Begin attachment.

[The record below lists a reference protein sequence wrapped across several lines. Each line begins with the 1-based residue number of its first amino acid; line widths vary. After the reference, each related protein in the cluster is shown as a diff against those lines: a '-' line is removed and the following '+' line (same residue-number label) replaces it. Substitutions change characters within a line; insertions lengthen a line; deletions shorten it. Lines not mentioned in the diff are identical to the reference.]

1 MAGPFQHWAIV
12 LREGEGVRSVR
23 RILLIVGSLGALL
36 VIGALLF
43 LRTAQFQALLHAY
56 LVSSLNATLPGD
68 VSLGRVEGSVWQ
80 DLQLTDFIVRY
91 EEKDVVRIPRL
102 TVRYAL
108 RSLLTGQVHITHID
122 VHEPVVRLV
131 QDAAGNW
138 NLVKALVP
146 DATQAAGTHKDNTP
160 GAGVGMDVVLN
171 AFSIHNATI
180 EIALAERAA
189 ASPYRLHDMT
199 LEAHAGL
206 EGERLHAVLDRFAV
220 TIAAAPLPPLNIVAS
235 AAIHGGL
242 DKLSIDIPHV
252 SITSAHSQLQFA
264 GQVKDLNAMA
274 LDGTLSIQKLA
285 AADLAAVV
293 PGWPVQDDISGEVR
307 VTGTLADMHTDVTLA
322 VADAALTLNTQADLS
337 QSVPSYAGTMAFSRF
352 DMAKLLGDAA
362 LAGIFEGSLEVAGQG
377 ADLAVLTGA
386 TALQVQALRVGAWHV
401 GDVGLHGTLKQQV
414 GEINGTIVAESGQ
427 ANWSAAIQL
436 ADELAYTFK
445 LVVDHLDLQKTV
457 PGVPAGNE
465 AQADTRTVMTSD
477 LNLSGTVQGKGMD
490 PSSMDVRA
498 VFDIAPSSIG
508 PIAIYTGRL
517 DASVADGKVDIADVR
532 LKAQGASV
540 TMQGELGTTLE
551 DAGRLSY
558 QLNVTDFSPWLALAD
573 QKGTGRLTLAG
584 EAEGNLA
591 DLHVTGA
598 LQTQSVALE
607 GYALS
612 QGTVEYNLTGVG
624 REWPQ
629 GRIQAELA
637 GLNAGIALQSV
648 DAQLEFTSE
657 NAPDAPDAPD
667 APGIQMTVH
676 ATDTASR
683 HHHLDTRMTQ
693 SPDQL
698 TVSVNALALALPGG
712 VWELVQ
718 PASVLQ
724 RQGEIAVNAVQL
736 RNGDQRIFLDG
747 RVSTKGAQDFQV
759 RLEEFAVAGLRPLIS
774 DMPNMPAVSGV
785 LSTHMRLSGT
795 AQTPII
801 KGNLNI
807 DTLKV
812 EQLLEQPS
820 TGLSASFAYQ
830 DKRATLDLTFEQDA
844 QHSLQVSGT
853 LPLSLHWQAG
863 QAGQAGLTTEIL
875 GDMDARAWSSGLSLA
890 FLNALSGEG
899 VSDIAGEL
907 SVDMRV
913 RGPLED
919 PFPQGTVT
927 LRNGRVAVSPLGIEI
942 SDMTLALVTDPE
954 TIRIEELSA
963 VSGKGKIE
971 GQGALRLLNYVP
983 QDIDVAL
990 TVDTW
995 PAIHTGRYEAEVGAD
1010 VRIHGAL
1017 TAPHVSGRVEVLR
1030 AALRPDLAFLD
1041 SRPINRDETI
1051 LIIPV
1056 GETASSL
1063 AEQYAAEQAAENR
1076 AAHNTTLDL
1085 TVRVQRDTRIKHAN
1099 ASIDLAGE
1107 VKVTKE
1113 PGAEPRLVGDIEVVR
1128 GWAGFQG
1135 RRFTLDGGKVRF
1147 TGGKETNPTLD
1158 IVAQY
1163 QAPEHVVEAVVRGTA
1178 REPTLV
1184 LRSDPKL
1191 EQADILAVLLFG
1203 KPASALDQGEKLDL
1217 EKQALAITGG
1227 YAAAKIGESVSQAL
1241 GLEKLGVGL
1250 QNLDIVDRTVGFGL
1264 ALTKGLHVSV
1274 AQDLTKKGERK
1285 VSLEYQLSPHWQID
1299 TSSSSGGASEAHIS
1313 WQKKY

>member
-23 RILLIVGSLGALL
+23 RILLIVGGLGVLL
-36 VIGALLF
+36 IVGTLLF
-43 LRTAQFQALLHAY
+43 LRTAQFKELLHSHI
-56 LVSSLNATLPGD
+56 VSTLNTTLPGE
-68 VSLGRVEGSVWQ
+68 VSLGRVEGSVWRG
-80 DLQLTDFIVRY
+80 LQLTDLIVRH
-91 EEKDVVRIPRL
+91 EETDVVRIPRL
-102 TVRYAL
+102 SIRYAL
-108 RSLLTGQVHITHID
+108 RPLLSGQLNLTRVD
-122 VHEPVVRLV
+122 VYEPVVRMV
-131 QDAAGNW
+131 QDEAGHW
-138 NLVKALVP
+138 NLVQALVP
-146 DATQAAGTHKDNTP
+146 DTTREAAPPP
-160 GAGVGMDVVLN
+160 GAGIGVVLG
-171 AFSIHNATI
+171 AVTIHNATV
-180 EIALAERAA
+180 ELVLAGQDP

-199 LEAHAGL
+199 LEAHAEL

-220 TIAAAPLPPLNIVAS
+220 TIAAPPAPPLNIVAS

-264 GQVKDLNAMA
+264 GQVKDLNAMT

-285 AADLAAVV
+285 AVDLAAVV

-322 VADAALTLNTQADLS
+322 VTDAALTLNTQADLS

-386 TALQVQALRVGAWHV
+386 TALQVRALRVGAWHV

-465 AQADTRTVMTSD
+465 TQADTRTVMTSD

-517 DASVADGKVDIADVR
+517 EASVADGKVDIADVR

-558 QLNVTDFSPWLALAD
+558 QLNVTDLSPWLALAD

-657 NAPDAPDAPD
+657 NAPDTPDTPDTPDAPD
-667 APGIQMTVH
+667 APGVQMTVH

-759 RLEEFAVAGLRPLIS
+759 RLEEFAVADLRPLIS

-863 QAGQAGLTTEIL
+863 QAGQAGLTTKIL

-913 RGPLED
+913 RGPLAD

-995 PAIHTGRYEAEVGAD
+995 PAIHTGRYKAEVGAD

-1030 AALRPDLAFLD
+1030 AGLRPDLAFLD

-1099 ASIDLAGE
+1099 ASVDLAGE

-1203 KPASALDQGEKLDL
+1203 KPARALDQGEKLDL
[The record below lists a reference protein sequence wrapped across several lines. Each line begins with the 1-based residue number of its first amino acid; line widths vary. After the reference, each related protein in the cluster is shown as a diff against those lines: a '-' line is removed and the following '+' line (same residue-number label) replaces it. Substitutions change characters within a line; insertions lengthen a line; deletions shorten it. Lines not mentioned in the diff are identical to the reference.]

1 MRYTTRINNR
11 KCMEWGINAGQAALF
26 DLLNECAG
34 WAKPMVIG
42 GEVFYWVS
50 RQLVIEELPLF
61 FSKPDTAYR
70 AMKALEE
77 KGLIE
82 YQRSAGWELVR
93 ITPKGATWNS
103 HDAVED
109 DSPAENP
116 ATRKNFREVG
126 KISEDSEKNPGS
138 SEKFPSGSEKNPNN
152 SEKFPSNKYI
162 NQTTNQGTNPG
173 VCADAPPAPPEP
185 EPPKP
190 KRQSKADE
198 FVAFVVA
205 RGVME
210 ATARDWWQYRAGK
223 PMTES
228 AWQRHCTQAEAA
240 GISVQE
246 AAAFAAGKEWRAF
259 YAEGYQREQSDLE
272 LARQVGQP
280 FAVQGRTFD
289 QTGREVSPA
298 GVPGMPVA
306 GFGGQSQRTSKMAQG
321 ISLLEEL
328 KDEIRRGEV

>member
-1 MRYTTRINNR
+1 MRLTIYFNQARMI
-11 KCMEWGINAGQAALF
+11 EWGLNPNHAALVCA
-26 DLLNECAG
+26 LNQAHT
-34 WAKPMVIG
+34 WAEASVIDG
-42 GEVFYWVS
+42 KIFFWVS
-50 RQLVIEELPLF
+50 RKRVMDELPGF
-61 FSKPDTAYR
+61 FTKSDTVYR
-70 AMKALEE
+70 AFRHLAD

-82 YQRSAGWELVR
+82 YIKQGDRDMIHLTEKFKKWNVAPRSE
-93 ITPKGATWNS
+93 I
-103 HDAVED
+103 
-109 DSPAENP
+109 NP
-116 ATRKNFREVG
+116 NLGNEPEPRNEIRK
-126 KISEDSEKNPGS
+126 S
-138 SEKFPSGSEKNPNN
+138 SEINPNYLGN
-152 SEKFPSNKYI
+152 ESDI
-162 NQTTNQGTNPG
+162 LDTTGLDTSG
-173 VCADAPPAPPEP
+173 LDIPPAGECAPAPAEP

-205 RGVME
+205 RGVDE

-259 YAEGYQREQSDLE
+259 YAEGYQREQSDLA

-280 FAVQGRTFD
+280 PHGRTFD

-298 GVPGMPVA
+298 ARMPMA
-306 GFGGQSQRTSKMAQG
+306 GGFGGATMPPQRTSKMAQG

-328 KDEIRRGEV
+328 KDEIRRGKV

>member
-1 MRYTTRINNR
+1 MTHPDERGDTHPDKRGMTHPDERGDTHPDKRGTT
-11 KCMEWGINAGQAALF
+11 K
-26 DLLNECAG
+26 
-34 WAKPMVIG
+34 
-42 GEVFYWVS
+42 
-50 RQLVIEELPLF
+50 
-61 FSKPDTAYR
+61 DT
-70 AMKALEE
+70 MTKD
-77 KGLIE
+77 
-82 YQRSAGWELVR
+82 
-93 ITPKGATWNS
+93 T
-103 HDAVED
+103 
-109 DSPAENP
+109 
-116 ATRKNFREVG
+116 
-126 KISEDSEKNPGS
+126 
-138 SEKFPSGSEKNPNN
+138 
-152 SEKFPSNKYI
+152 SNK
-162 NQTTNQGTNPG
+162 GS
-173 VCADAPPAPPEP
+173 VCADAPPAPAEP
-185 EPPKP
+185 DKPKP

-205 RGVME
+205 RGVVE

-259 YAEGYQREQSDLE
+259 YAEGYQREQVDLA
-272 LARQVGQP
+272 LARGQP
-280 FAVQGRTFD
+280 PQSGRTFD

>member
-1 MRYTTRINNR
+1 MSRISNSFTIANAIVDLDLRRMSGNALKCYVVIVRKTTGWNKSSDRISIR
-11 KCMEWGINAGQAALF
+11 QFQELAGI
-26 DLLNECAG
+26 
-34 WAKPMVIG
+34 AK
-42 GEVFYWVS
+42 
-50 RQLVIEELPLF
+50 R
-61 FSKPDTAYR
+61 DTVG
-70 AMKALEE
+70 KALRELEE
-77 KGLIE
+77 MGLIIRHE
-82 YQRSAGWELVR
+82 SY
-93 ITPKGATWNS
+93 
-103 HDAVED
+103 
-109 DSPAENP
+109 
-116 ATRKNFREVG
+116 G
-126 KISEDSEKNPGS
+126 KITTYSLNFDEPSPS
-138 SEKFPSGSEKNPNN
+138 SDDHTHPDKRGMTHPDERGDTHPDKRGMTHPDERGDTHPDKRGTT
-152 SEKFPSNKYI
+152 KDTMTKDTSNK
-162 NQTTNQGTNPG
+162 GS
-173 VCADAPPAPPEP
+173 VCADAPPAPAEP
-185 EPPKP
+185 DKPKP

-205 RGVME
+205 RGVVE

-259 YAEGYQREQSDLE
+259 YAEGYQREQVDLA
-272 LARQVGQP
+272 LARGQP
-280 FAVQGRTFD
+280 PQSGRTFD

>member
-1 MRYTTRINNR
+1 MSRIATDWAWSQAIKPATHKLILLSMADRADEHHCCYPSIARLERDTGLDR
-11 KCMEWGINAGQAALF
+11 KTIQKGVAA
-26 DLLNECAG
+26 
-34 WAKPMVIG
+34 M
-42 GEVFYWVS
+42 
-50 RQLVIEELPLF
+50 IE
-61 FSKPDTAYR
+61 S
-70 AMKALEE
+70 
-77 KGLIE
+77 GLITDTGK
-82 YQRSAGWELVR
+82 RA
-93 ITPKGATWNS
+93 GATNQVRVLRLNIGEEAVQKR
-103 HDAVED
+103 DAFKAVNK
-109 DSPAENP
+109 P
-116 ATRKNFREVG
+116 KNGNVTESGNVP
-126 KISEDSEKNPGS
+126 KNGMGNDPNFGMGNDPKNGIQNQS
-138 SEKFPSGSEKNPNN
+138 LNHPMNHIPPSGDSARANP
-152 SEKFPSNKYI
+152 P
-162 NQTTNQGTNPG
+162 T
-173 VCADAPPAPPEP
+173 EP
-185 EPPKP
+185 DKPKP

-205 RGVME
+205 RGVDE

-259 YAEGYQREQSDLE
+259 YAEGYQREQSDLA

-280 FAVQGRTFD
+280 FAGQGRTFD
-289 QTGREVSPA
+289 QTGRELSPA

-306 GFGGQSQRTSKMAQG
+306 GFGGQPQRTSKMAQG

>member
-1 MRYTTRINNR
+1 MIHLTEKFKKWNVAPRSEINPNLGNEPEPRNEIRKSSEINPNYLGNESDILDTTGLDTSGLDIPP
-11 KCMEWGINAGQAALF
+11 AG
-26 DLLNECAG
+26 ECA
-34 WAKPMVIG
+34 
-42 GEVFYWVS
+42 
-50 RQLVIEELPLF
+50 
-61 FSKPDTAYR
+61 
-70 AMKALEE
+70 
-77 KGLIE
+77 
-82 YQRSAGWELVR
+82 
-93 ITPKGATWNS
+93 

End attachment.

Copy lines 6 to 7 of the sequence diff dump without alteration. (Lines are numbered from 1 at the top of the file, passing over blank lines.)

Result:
43 LRTAQFQALLHAY
56 LVSSLNATLPGD